Covid keeps killing more people every month than flu does in a year

CHO's Covid vaccine advice

Source: Vic Health

Flu season officially began three weeks ago at the start of May.

In March, news reports warned of an “early, unpredictable” season.

Already there was a spate of sickness that kept people away from work for more than a couple of days at a time. Flu was the suspect.

In fact, in January, according to Australia’s National Notifiable Disease Surveillance System, there were 9698 confirmed cases of influenza.

By the end of March there were 30,471 cases – and 76 deaths – for the first three months of 2024.

Winter is coming and it’s going to be a doozy. Hence, flu is what people are talking about as a public health issue, at least in the media.

But get this: in the first three months of 2024, there were 95,861 cases of Covid-19 in Australia – and 1062 deaths.

More Covid than flu

“In other words, there were three times as many confirmed Covid-19 cases as influenza cases,” Adrian Esterman, professor of biostatistics at the University of South Australia, told TND.

“And the death rate associated with Covid-19 was about four times as high as for influenza.”

Which means, if you’re out and about, there is much more Covid-19 virus in the community at large than the flu virus.

The situation, said Esterman, via email, “is only going to get worse as winter kicks in”.

Esterman is one of the few people who consistently talk about the risks of Covid-19 complacency.

“We hear very little from our governments about protecting ourselves,” he said.

“Further, we are currently seeing a new wave of Covid-19 cases starting in Australia driven by the new FLiRT subvariants.”

As Esterman points out, the latest data shows that only 39.9 per cent of people aged over 75 have had a booster shot since the beginning of the year.

Only 25 per cent of those aged 65 to 74 have had boosters.

“We have 310 active outbreaks of Covid-19 in aged-care homes,” he said.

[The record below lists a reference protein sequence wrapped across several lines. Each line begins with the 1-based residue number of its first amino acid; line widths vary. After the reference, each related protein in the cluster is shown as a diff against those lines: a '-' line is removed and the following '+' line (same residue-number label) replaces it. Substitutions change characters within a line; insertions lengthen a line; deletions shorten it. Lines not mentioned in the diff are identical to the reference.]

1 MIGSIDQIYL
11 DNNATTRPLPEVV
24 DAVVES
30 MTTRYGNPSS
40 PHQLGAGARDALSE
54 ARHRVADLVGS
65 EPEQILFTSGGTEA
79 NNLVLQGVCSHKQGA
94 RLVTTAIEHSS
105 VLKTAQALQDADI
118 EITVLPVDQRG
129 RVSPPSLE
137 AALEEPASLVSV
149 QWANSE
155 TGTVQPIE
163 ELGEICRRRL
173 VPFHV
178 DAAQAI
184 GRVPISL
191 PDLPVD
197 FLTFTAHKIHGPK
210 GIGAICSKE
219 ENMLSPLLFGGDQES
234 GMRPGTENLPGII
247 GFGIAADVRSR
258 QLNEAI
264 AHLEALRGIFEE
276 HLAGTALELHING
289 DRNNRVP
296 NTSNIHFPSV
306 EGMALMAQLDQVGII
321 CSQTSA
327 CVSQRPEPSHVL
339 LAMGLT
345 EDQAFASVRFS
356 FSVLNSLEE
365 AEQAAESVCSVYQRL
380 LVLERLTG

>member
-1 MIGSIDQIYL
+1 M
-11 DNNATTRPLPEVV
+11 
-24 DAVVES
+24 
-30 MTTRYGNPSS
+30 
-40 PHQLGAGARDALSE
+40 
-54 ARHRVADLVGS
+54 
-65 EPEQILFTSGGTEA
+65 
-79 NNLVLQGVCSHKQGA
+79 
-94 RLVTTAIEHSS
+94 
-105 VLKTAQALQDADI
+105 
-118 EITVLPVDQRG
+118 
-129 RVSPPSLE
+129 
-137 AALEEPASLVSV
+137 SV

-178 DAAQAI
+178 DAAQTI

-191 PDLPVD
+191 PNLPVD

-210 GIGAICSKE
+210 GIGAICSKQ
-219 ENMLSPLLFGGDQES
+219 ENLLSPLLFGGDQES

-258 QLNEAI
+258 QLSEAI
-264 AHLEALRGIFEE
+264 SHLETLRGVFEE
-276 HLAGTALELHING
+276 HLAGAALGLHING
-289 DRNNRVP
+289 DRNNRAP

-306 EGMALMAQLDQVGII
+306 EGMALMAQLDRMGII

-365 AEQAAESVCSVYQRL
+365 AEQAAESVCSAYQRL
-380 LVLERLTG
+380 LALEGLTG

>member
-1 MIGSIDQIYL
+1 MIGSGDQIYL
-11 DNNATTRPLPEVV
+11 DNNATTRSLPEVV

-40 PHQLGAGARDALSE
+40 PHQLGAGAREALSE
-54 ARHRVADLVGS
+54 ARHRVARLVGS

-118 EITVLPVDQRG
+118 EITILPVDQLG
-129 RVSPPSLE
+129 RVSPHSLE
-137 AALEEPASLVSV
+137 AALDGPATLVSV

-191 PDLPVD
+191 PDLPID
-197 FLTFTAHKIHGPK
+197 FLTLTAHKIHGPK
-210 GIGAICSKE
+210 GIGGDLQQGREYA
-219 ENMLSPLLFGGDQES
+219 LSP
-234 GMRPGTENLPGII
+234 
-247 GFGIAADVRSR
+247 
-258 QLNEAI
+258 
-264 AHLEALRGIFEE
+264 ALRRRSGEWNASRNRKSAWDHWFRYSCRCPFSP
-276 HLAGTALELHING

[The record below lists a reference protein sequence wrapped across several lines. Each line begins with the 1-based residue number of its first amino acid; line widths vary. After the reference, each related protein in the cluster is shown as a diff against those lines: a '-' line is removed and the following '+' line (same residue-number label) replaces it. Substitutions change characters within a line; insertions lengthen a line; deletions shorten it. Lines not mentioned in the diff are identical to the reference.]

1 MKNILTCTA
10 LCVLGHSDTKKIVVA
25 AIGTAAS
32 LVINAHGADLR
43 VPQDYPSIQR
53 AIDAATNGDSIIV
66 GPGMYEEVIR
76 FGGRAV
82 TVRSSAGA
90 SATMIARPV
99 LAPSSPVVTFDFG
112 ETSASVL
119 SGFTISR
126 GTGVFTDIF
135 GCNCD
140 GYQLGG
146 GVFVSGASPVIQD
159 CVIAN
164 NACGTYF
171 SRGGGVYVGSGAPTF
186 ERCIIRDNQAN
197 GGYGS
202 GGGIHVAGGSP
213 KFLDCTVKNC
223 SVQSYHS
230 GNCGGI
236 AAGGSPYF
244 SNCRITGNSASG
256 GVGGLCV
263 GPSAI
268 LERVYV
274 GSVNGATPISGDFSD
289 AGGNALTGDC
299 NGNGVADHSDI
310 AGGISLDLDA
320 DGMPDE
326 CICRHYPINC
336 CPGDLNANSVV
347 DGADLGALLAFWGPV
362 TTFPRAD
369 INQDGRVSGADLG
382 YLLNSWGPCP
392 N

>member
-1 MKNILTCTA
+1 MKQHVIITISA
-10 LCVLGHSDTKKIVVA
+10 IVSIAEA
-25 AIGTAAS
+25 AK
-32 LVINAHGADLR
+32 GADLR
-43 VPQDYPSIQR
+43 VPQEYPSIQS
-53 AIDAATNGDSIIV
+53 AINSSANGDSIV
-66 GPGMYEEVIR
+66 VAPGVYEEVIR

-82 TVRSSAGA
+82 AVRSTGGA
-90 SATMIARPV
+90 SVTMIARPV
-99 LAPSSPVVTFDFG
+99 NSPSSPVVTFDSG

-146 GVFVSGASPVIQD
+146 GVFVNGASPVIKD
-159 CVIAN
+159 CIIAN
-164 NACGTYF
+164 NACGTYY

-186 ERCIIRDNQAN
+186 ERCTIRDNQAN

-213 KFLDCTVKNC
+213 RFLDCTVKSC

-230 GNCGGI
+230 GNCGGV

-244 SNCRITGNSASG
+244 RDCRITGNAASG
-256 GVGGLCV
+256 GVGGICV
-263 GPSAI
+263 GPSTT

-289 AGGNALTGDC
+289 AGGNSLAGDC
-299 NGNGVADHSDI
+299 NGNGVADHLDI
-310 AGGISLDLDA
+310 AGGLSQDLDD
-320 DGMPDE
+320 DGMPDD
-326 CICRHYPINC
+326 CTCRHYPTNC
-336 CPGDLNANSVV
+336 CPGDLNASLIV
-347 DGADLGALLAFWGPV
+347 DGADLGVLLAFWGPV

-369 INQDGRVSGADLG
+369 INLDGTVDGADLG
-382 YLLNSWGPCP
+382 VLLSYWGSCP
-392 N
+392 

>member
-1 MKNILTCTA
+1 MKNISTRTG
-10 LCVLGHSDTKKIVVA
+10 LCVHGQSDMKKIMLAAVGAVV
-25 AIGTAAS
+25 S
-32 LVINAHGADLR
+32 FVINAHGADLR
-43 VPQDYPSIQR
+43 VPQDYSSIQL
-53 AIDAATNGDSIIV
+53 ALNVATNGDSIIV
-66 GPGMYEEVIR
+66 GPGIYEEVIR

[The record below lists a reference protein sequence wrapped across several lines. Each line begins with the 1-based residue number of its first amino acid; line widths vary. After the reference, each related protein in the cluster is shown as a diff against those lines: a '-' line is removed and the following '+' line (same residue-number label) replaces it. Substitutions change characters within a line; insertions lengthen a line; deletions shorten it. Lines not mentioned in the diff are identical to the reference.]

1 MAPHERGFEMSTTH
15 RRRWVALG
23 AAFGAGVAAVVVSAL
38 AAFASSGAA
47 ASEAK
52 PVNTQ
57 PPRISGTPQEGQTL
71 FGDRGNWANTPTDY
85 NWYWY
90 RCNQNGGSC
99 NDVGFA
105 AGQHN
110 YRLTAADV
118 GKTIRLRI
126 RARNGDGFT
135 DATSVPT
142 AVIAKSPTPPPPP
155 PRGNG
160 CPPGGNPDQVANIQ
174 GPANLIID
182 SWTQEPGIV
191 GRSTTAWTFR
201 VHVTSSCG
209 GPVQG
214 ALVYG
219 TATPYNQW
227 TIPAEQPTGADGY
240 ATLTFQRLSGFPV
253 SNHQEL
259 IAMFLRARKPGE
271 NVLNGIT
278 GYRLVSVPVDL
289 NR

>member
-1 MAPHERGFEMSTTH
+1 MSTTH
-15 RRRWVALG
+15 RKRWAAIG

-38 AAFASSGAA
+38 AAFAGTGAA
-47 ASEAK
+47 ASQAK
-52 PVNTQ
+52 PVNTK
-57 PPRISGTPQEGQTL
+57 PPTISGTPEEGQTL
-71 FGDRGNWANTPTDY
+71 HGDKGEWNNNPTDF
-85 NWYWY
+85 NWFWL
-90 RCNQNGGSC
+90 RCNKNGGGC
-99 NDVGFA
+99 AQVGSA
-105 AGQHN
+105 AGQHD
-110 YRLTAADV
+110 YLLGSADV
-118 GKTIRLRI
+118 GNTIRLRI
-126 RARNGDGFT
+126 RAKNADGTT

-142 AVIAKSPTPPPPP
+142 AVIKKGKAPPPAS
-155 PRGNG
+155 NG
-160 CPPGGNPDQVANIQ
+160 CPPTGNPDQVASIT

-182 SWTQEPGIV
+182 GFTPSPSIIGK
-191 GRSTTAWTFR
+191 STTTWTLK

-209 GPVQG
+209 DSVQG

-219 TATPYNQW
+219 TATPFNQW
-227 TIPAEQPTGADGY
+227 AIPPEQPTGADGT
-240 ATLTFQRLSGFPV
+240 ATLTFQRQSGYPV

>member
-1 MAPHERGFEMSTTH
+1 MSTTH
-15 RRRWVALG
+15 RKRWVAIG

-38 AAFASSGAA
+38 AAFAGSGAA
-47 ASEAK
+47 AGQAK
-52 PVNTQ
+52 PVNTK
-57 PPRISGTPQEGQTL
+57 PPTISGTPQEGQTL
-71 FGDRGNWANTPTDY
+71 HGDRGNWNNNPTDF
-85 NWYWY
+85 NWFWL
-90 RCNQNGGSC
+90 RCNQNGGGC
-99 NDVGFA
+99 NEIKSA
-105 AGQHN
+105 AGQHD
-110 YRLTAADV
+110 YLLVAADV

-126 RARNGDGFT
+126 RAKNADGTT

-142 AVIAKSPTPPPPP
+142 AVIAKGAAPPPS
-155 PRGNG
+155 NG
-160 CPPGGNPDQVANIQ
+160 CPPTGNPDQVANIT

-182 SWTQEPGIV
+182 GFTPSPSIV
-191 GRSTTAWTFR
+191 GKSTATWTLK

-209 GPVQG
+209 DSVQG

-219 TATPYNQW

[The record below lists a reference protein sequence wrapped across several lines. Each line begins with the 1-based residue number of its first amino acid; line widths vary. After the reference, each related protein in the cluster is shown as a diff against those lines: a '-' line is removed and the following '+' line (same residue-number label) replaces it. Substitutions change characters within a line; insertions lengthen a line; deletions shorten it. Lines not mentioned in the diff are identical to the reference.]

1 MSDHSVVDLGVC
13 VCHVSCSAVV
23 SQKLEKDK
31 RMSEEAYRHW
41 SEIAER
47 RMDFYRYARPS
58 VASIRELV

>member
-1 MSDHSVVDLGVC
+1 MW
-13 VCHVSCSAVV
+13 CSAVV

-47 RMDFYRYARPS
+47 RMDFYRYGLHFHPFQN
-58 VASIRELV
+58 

“Our governments should at the very least be encouraging vulnerable people to get up to date with their booster shots, and wear face masks when necessary.”

He said it was “completely crazy that face masks are not mandatory in all health care, hospital and aged-care settings”.

Professor Robert Booy is an infectious diseases paediatrician. He also works at the University of Sydney in the fields of vaccinology, epidemiology and infectious diseases.

Speaking from Italy, Professor Booy made a point that most people wouldn’t realise: “The vaccine for Covid is even more effective than the vaccine for flu against serious disease.”

So why aren’t our most vulnerable getting boosters?

“Just complacency. Some people say ‘oh my 80-year-old mother in in very good health’,” he said.

“Well, Covid could be the difference between very good health and not being in health at all.

“The fact that there’s more Covid [cases] means there’s a heck of a lot more Covid still circulating and it’s considerably more deadly than flu.”

Good news

“In the past two years Omicron has had waves of increased cases, usually in the middle of the year and at the end of the year,” he said.

“Each wave is smaller than the previous one … but it’s still affecting more people than flu”.

So why do people pay more attention to flu?

“Flu is an occasional threat that surges in May or June,” Booy said.

“People are used to an annual surge for which they can do protective measures.”

Booy predicts that next year there’ll be an option of a “double whammy”– where people can have one injection that has both flu and Covid vaccines.

Here’s hoping for a solid uptake.

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